posted on Apr, 15 2009 @ 04:41 AM
Originally posted by ::.mika.::
it is so large it technically shouldn't exist according to current physics theories
that is one statement to be kept in mind by those always using science as ultimate proof
Sounds like you have a chip on your shoulder.
Nobody ever said that science knows it all. Nobody ever said our current theories are even right. Many of them are astoundingly wrong. Gravity, for
example, has thus far eluded us. Newtonian Mechanics works great on medium scales, but falls apart when scaled up. It couldn't accurately predict the
orbit of Mercury. Einstein's theory of relativity came along better explained gravity on large scales. Mercury's orbit could now be accurately
predicted, but that wasn't the end of the story. Einstein's theory doesn't work with what we know of Quantum Mechanics. It's flawed, somewhere.
We're now currently looking for a "Theory of Everything" which can tie together all of the loose ends of physics in the way, or at least as well as
Evolution has done for biology.
Even though we know Einstein's theory of relativity is wrong, and flawed, we still use it. Even though we know Newton mechanics is wrong and flawed,
we still use it. Why? Because on some level, they DO work, and it would be foolish to throw out what we have discovered that DOES work just because
it's not utterly complete and fully understood. Current theories are not discarded because we know they're flawed, or because another theory is
present. Current theories will continue to be used to extent of their limitation until a BETTER
theory comes along to replace it by more
accurately matching the facts of what we observe in reality.
Pseudoscience tends to operate counter to this process, and often demands that all theories be given equal weight of consideration regardless of their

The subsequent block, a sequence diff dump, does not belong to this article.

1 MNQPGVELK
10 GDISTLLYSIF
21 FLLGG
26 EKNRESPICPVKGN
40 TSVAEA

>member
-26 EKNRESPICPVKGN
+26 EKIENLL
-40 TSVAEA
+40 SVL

reflection of reality. When their ideas are presented to actual scientists, they meet heavy resistance from every angle as people deliberately and
maliciously attempt to find flaws and errors and tear down the validity of the theory - even if it does provide explanations for a few facts. Some see
this as resistance against change, but it is a necessary step in the scientific method - a step which ALL THEORIES must endure and pass before they
are accepted. Pseudoscience isn't being persecuted, it's merely being subject to the scientific process of falsification - rather than verification
- and their theories generally crumble, because they do not hold the same or greater veracity and accurate reflection of reality that currently held
Anyone who claims that science "knows it all", doesn't even have a basic understanding of what science is. Science would never permit the
assumption that we "know it all", because science doesn't work by proving or confirming an answer - but by disproving possibilities so as to narrow
down the infinite philosophical possibilities to manageable, predictable, and reliable probabilities.
[edit on 15-4-2009 by Lasheic]